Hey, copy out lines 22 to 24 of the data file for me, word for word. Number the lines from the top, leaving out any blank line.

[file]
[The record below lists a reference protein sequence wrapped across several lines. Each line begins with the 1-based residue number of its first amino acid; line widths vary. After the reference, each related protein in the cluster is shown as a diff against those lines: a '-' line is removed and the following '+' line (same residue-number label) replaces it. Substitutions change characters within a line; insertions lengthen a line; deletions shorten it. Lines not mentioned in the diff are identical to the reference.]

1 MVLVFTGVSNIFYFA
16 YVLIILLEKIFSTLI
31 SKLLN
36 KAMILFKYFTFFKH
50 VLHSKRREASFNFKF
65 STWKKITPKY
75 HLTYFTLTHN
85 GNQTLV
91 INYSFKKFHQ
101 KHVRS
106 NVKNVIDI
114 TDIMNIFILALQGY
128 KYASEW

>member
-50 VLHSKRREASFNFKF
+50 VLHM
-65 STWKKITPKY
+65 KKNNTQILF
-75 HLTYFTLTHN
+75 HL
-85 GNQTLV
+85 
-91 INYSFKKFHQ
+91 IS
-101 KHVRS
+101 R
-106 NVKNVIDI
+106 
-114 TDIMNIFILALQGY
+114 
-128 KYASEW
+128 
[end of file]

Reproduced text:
-85 GNQTLV
+85 
-91 INYSFKKFHQ